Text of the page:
|Publication number||US7497240 B2|
|Application number||US 10/024,869|
|Publication date||Mar 3, 2009|
|Filing date||Dec 19, 2001|
|Priority date||Dec 19, 2001|
|Also published as||DE60217814D1, EP1323550A1, EP1323550B1, US20030111150|
|Publication number||024869, 10024869, US 7497240 B2, US 7497240B2, US-B2-7497240, US7497240 B2, US7497240B2|
|Inventors||Rene Jean Zimmer, Claude Ernest Felix Boes|
|Original Assignee||The Goodyear Tire & Rubber Company|
|Export Citation||BiBTeX, EndNote, RefMan|
|Patent Citations (35), Non-Patent Citations (3), Referenced by (11), Classifications (22), Legal Events (4)|
|External Links: USPTO, USPTO Assignment, Espacenet|
The present invention relates to the field of tires having improved properties with regard to dirt- and water-repellence. The invention relates more specifically to rubber tires, molds for vulcanizing tires and processes for making such.
In the automotive industry, dirt adhering on the tires poses a problem in the sense that the weight of the vehicle, the air resistance and the consumption of fuel are non-negligibly increased. Furthermore, in order to ensure an optimum safety level (efficient grip) and for aesthetic reasons (especially on the lettering of the tire), there is a need for removing the dirt (mud, small stones, . . . ) from the tires prior to a new ride.
Similarly, in the aerospace industry, dirt adhering to airplane tires must be washed away before the machine is allowed to start again. Another major problem in this field is that airplane tires accumulate considerable amounts of water during take-off and flight. At the low temperatures that are experienced in high altitudes, the water turns into the state of ice during flight. Consequently, in order to remove this ice after landing, a large amount of anti-icing products must be used, involving considerable time and labor.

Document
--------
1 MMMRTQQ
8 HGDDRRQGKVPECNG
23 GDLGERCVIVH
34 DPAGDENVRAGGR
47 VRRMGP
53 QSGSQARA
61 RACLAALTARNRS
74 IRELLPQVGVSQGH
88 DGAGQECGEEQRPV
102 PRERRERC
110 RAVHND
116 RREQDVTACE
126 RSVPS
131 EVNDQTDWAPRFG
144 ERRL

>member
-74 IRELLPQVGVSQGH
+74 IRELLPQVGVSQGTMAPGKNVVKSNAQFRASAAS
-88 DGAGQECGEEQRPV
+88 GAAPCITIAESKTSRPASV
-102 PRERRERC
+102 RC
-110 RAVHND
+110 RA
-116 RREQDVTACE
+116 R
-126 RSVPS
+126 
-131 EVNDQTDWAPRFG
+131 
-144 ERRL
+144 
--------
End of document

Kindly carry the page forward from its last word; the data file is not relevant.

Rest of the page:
Furthermore, it is well understood that tires of all kinds should be as water-repellent as possible in order to optimize water evacuation and minimize the risk of aquaplaning.
Efforts to reduce air resistance of objects in motion in order to achieve a reduction in fuel consumption have been disclosed for surfaces such as the metallic surface of an airplane. For example, U.S. Pat. No. 4,865,271 by Savill teaches to provide an aerodynamic or hydrodynamic surface with so-called “riblets” for reducing drag by modification of the turbulent boundary layer (this is the thin layer of air molecules that touches the surface of the object and causes friction). The riblets comprise flow-aligned elongate projections of small height.
U.S. Pat. No. 4,706,910 by Walsh et al. discloses a system of flow control devices which result in reduced skin friction on aerodynamic surfaces. The devices cause a breakup of large-scale disturbances in the boundary layer of the flow field by the use of longitudinal striations forming vee-shaped grooves.
Against this background, it is an object of the present invention to provide rubber tires having an improved dirt-repellence, whereby the weight of the tire and the air resistance, are reduced, and savings in fuel consumption are achieved.